Nope again to county employees' deal
By Jim Poole
The search for a contract between Schoharie County and its union employees continues.
The Civil Service Employees Association Wednesday rejected a contract offer by 32 votes, 130 no to 98 yes, according to Rick Cain, CSEA president.
The next step would likely be to resume negotiations, which started in 2015, according to county officials.
The proposed contract called for a 4.25-percent raise this year, a 2.1-percent increase in 2020 and 2.25-percent hikes each year until 2023.
Health insurance was the probable sticking point in the contract, Mr. Cain said. County negotiators want employees to move from their current New York State Health Insurance Program to CDPHP.
CDPHP doesn’t pay out-of-network benefits, so if an employee needs insurance––on vacation, for instance––and is out of the CDPHP coverage area, the plan won’t pay, according to Mr. Cain.
NYSHIP will pay a portion of out-of-network, up to 80 percent, Mr. Cain said.
“A lot of members don’t want to give up NYSHIP,” he added.
Going forward, the Board of Supervisors could approve legislation that takes 2017 out of the talks. In other words, if both sides agree to a new contract, retroactive raises wouldn’t apply to 2017, according to county Administrator Steve Wilson.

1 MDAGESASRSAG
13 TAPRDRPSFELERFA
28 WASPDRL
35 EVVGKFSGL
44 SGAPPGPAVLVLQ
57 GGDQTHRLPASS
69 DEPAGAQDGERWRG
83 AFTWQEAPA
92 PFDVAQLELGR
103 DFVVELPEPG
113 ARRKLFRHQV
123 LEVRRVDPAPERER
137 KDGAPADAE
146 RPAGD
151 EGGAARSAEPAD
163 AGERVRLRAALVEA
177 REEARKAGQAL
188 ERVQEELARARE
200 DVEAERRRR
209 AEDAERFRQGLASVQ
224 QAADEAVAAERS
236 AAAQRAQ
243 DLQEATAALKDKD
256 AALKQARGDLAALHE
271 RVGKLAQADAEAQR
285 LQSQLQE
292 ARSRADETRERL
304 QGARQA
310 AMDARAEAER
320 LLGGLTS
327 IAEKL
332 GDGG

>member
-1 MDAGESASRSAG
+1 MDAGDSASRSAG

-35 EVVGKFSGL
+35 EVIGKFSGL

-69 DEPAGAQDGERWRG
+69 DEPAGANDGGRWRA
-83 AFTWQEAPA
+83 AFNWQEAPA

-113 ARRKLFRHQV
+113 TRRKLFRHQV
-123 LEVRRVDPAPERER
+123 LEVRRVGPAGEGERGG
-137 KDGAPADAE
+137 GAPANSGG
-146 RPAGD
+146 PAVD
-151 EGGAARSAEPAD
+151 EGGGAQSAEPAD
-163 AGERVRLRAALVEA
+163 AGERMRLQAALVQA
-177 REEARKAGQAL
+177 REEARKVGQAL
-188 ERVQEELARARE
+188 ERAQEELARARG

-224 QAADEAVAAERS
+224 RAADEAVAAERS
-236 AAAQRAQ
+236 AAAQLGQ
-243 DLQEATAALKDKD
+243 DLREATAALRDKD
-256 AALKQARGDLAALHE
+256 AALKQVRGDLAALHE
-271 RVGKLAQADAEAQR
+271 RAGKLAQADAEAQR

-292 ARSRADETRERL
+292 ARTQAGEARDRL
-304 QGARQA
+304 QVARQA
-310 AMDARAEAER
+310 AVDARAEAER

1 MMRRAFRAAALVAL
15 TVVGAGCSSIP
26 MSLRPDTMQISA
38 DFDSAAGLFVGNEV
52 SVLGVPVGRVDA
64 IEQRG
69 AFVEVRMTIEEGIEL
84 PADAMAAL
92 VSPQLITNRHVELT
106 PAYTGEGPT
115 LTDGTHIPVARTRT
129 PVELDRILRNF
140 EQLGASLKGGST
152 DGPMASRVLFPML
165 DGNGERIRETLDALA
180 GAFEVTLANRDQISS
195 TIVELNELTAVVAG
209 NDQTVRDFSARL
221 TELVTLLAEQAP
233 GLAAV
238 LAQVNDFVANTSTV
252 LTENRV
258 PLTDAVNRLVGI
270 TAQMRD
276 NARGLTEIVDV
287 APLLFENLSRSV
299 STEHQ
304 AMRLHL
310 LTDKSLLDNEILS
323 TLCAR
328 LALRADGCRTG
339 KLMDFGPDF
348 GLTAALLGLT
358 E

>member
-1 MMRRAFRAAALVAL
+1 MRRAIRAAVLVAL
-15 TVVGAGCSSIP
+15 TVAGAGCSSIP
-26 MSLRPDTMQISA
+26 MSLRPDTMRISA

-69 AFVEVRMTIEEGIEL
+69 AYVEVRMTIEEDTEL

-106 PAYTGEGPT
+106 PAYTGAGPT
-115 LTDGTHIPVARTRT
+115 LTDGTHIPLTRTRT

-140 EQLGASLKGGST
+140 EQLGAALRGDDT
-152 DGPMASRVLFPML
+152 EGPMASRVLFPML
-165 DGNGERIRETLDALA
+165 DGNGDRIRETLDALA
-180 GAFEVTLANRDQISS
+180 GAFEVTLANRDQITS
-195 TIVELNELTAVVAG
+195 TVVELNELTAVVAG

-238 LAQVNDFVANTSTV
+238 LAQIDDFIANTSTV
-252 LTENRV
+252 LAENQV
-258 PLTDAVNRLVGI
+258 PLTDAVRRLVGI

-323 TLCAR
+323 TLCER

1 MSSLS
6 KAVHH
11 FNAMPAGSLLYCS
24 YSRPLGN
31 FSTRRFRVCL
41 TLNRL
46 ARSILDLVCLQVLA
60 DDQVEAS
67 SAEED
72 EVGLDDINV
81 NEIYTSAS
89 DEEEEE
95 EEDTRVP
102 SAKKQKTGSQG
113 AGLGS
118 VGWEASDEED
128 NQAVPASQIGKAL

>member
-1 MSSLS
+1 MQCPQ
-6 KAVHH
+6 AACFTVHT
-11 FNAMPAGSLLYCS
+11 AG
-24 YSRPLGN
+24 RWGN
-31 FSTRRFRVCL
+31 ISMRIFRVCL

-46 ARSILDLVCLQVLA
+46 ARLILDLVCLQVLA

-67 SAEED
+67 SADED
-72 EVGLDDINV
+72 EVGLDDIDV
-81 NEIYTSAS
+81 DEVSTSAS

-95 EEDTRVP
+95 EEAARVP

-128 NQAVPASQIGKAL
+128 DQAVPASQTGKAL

Conesville Supervisor Bill Federice, chair of the Personnel Committee, said talks will continue––and maybe soon.
“Speaking for myself, I want to get started,” Mr. Federice said. “There’s an advantage in that both sides know what’s important to the other.”
But Mr. Cain suggested that talks may not fully resume until after November elections, when many town supervisors will run for office.
If there’s no agreement when talks pick up, a negotiator would be assigned “to try to come up with a deal,” Mr. Wilson said.
The next step might be to have a factfinder work with both sides to find middle ground.
“We just have to keep up with this process,” Mr. Wilson said.
The process has already been going on for four years, Mr. Cain noted.
“We’ve been at this a long time,” he said. “It’s unfortunate there’s been no agreement the members could get behind.”